Low-key 'Cadence' delivers entertaining mix of drama and comedy

October 04, 1991|By Josh Mooney


'Republic Pictures Home Video


"Cadence," consistently enjoyable in its mix of drama and comedy, is the antithesis of blockbuster. It's a small-budget project, set primarily in an Army stockade, and care is paid to elements like character development and believable story line -- instead of battle scenes and bombing runs.

The setting is Europe, during the early days of the Vietnam War. Charlie Sheen plays a no-good American teen named Bean, who finds himself in the Army, though he seems more destined for jail. Sure enough, Bean gets in a drunken brawl and winds up in the stockade. Martin Sheen, who also directs, plays the commander, a ruthless, bigoted soldier who, we learn, is living in his own private nightmare. When Bean realizes that he's got to befriend the other prisoners in the stockade -- they're black, he's white -- he suddenly finds himself on the wrong side of the commander.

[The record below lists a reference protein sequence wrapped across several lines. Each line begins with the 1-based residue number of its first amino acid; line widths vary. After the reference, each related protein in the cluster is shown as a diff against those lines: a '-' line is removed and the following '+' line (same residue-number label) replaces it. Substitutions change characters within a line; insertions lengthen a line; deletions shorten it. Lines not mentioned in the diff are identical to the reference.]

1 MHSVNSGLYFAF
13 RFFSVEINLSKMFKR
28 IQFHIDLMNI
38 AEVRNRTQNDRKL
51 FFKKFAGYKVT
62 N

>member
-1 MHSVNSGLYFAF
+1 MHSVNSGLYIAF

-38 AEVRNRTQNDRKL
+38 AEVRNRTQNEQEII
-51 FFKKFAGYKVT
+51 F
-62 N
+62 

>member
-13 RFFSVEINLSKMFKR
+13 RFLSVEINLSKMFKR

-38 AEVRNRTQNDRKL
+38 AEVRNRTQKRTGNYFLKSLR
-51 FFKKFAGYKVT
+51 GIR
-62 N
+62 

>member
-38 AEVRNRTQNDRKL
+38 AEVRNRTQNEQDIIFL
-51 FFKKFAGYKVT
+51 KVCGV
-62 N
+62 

Charlie Sheen has always been one of the most watchable of his generation of actors -- here, under dad's direction, he turns in a performance of subtle power, never overplaying it as so many young actors would. The film also features another in a long string of fine performances from Larry Fishburne as the intense leader of the black prisoners.

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